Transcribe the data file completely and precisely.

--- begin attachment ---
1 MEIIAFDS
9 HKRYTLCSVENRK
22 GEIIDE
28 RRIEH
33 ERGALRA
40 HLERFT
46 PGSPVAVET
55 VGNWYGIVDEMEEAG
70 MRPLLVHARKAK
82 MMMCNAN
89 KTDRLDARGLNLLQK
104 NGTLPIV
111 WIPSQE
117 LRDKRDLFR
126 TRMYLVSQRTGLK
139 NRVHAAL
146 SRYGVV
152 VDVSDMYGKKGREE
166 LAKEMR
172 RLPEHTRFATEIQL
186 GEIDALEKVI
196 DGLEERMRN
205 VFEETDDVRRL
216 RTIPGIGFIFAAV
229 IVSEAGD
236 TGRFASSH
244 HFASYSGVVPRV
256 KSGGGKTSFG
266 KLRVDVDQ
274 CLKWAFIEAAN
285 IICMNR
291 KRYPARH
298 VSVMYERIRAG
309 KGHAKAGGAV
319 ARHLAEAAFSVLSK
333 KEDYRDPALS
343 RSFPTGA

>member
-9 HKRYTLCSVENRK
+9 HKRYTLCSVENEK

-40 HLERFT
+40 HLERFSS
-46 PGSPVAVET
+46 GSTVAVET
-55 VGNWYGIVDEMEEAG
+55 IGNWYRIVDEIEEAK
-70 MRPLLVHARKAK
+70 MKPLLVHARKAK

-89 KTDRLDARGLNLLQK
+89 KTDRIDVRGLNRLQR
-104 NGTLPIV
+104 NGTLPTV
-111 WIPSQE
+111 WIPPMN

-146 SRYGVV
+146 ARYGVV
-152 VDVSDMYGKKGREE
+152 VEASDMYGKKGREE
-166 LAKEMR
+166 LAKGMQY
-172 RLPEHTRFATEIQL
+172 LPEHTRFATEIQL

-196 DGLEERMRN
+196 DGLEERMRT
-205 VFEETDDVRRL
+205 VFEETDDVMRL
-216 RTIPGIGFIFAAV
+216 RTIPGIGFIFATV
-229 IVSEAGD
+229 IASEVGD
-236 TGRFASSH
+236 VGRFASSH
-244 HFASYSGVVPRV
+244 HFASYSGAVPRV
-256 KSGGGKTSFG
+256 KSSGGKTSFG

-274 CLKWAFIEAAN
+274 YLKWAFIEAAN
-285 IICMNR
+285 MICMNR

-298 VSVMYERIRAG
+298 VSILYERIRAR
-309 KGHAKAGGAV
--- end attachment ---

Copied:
1 MEIIAFDS
9 HKRYTLCSVENRK
22 GEIIDE
28 RRIEH
33 ERGALRA
40 HLERFT
46 PGSPVAVET
55 VGNWYGIVDEMEEAG
70 MRPLLVHARKAK
82 MMMCNAN
89 KTDRLDARGLNLLQK
104 NGTLPIV
111 WIPSQE
117 LRDKRDLFR
126 TRMYLVSQRTGLK
139 NRVHAAL
146 SRYGVV
152 VDVSDMYGKKGREE
166 LAKEMR
172 RLPEHTRFATEIQL
186 GEIDALEKVI
196 DGLEERMRN
205 VFEETDDVRRL
216 RTIPGIGFIFAAV
229 IVSEAGD
236 TGRFASSH
244 HFASYSGVVPRV
256 KSGGGKTSFG
266 KLRVDVDQ
274 CLKWAFIEAAN
285 IICMNR
291 KRYPARH
298 VSVMYERIRAG
309 KGHAKAGGAV
319 ARHLAEAAFSVLSK
333 KEDYRDPALS
343 RSFPTGA

>member
-9 HKRYTLCSVENRK
+9 HKRYTLCSVENEK

-40 HLERFT
+40 HLERFSS
-46 PGSPVAVET
+46 GSTVAVET
-55 VGNWYGIVDEMEEAG
+55 IGNWYRIVDEIEEAK
-70 MRPLLVHARKAK
+70 MKPLLVHARKAK

-89 KTDRLDARGLNLLQK
+89 KTDRIDVRGLNRLQR
-104 NGTLPIV
+104 NGTLPTV
-111 WIPSQE
+111 WIPPMN

-146 SRYGVV
+146 ARYGVV
-152 VDVSDMYGKKGREE
+152 VEASDMYGKKGREE
-166 LAKEMR
+166 LAKGMQY
-172 RLPEHTRFATEIQL
+172 LPEHTRFATEIQL

-196 DGLEERMRN
+196 DGLEERMRT
-205 VFEETDDVRRL
+205 VFEETDDVMRL
-216 RTIPGIGFIFAAV
+216 RTIPGIGFIFATV
-229 IVSEAGD
+229 IASEVGD
-236 TGRFASSH
+236 VGRFASSH
-244 HFASYSGVVPRV
+244 HFASYSGAVPRV
-256 KSGGGKTSFG
+256 KSSGGKTSFG

-274 CLKWAFIEAAN
+274 YLKWAFIEAAN
-285 IICMNR
+285 MICMNR

-298 VSVMYERIRAG
+298 VSILYERIRAR
-309 KGHAKAGGAV